Walking the line

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Myles and Ruth on the line between MW and MZ

Back in the depths of the rainy season Pastor Dambo of Doviko ZEC valiantly struggled across miles of muddy track on the back of a motorbike taxi to meet us at Ntonda to participate in Myles’ dissertation research. It only felt right that we promise to visit his church when the roads were (relatively) better. So fresh back from our UK ‘holiday’ on Sunday 11th Oct we travelled to Doviko ZEC with the General Secretary and his wife. Even in the middle of the dry season the field director, Simon Chikwana, could not recommend the direct route to Doviko via Mwanza or even Ntonda as the roads are so bad. Instead we had to embark on a 400 km round trip via Ntcheu and a long drive south on a rough dirt road that follows the border with Mozambique. This allowed us to get out and literally ‘walk the line’ of this long unfenced border, and to get a photo Myles has been wanting to get for some time as we stood next to the iconic marker posts that line several border roads in Malawi.

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The local transportation can be seen in the background as this ladies choir performs

As we sat in the warm sun we were amused and no longer surprised to see a significant chunk of the far-flung congregation turn up packed on the back of a flat-bed truck which had the benefit of being in a much better state than most on the Malawi roads. This is potato country and during the rainy season these versatile trucks – carrying a full load of potatoes to the cities with commuters precariously perched on top – are the only viable mode of transport through the muddy roads.

We discovered that the large congregation of Doviko ZEC meet in the open air in the grounds of a local school. They rather ingeniously use the school veranda as a stage with the veranda roof acting like the sound board of a medieval pulpit. This provided Myles with great accoustics as he spoke on “Sin: the disease man cannot cure” from the story of Naaman in 2 Kings 5.

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The congregation sitting on forms as they listen

Nevertheless it took a bit of getting used to, seeing the congregation sitting on old fashioned school ‘forms’ that had been dragged out of the school rooms so that the folk – some of whom might have walked several kilometers to attend – could rest while they worshipped.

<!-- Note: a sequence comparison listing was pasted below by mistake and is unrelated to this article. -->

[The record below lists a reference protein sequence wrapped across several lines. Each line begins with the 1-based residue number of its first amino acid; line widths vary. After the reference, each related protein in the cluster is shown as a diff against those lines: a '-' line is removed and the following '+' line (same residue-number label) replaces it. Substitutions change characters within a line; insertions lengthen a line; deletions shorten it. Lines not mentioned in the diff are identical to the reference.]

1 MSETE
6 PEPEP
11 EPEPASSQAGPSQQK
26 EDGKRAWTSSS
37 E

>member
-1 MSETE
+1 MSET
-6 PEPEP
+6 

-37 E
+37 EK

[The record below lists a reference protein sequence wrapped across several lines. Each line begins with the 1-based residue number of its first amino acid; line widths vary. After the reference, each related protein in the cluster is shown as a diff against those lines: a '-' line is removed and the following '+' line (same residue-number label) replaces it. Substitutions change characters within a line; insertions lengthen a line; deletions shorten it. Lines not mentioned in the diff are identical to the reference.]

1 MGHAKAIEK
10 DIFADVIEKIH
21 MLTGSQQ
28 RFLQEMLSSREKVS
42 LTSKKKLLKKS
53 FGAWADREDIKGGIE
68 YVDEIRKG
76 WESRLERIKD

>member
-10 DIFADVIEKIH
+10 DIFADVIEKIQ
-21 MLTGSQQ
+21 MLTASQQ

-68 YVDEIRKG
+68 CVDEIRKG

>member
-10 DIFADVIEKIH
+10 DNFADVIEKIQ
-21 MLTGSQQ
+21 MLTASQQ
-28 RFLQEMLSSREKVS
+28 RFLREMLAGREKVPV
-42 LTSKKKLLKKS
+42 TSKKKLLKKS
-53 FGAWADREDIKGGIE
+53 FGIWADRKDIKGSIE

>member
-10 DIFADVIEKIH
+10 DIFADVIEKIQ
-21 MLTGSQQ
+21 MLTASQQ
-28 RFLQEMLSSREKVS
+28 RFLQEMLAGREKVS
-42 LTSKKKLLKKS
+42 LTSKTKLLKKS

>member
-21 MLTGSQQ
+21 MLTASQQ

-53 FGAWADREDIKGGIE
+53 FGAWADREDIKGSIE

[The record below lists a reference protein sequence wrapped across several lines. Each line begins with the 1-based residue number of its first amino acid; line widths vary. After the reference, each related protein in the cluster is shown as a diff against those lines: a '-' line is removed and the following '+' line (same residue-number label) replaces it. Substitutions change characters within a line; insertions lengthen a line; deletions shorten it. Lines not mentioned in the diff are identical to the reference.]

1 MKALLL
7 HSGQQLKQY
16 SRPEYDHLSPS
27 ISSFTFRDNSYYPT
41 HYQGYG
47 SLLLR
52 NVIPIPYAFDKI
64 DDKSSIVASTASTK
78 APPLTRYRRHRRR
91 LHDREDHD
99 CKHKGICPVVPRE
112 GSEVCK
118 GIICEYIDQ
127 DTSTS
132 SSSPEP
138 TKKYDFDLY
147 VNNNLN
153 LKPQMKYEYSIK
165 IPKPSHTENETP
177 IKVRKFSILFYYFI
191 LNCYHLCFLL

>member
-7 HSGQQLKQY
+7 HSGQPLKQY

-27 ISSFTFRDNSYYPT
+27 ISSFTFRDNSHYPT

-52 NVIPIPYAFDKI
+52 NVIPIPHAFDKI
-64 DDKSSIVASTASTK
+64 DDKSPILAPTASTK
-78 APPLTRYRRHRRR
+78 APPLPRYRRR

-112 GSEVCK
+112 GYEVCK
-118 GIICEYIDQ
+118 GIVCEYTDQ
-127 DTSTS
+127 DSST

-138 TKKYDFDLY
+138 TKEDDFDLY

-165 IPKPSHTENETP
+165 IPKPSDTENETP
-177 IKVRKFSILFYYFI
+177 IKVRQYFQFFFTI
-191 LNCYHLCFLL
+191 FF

However, the lasting impression from Doviko will be of their overwhelming generosity to their General Secretary and his wife. Rural Malawians are in dire straits at the moment as maize supplies from the last poor harvest dwindle. We are hearing of students at college with families back home going days without food, and pastor’s relations with maize stocks likely to run out in November when the next harvest will not be until April.

Yet, while ‘walking the line’ between hunger and starvation, the people of Doviko lined up to generously lavish their church leader with bag after bag of potatoes as a wonderful token of their respect and appreciation for his unusually determined servant leadership.

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Doviko ZEC

Just when we think we cannot be surprised by Malawi any more, just as we begin to be tempted into cynicism and frustration with the myriad of cultural and contextual issues of Malawi, then we keep finding God steps in and shocks us. Certainly that afternoon we were moved as we saw many a ‘Widow’s Mite’:

And He looked up and saw the rich putting their gifts into the treasury, and He saw also a certain poor widow putting in two mites. So He said, “Truly I say to you that this poor widow has put in more than all; for all these out of their abundance have put in offerings for God, but she out of her poverty put in all the livelihood that she had.” (Luke 21:1-4)

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